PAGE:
The theft of materials and equipment from Federal Electricity Commission (CFE) plants cost the public utility 75 million pesos (US $3.8 million) in the first nine months of the year.
Information obtained by the newspaper El Universal via a freedom of information request reveals that a wide range of assets are stolen from CFE facilities including tools, tanks of gas, copper cable, screws, computer equipment, video projectors, printers, pipes, antennas, thermographic cameras, air conditioners and even vehicles.
Thieves sell the stolen goods on the black market or to CFE competitors, El Universal said.
Sources inside the state-owned company told the newspaper that CFE workers are likely responsible for the vast majority of thefts, although outsiders also pilfer materials from the utility. Some private security company personnel who work at CFE plants are believed to be complicit with the crime.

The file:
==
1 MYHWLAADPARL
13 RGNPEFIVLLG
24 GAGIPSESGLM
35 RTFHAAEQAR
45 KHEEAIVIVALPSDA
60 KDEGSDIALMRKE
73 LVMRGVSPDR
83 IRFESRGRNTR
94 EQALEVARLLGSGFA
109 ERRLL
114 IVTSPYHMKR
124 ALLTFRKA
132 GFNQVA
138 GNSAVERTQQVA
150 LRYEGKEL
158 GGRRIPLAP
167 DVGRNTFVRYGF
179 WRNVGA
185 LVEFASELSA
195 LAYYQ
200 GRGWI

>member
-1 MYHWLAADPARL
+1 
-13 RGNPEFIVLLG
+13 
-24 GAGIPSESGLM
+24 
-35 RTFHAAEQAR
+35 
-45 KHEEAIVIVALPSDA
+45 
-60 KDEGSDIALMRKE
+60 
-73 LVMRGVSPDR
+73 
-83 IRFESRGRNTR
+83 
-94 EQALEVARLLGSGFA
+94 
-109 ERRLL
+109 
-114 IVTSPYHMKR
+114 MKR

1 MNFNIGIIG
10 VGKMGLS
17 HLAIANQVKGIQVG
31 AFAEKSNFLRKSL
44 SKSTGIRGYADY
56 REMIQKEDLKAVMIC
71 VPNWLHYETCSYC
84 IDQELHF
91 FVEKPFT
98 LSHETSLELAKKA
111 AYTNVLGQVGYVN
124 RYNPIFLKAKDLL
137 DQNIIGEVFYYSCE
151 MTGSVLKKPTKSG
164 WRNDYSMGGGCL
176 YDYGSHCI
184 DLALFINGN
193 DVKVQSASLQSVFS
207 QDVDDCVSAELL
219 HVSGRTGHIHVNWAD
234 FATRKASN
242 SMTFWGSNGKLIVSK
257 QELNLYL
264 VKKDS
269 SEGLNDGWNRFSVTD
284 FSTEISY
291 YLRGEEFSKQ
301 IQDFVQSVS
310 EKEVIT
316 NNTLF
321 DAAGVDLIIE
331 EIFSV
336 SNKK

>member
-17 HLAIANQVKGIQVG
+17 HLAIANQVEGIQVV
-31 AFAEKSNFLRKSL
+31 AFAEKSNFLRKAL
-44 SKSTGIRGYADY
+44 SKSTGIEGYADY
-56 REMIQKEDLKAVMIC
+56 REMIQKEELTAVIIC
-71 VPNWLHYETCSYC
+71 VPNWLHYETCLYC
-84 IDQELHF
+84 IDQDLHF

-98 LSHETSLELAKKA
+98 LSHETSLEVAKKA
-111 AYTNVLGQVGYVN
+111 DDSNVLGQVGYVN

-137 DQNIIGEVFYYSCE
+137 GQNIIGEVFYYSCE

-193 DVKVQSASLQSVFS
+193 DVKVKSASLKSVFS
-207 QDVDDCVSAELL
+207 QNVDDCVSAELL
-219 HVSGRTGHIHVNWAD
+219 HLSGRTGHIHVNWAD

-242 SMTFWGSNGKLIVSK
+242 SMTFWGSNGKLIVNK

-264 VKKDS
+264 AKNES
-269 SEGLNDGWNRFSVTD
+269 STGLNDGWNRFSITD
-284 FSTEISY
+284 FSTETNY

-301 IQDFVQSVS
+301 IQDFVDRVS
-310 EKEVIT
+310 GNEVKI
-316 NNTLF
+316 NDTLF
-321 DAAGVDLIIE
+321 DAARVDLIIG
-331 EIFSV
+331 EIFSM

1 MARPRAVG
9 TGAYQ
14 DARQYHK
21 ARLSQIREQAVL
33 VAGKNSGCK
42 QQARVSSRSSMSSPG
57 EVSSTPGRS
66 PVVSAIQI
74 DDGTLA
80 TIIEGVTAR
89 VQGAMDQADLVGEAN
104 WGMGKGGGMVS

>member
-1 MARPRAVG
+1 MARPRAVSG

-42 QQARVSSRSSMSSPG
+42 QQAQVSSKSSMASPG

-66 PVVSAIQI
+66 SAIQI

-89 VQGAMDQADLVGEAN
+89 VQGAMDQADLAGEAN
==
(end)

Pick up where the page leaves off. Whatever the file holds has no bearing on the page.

According to the information obtained by El Universal, practically all CFE facilities across the country are affected.
However, more than half of the losses incurred in the first nine months of this year – just under 38.7 million pesos – were the result of thefts in the Valley of Mexico. More than 3 million pesos worth of assets were stolen from the Volcanes and Tacuba plants, while the Toluca plant suffered losses of just under 3 million pesos.
El Universal said that CFE management, led by director Manuel Bartlett, doesn’t appear to be overly concerned about theft on the inside of the company, explaining that there is more emphasis on stopping criminals from stealing cable conductor and steel from transmission towers.
The newspaper also noted that there is barely a mention of theft inside CFE facilities in publicly available documents.
One reason why there is little focus on the problem could be that the losses it causes the company are dwarfed by those it incurs due to electricity theft and technical issues.
Stolen electricity cost the CFE 30 billion pesos (US $1.5 billion) last year, and technical issues accounted for a similar loss.
Source: El Universal (sp)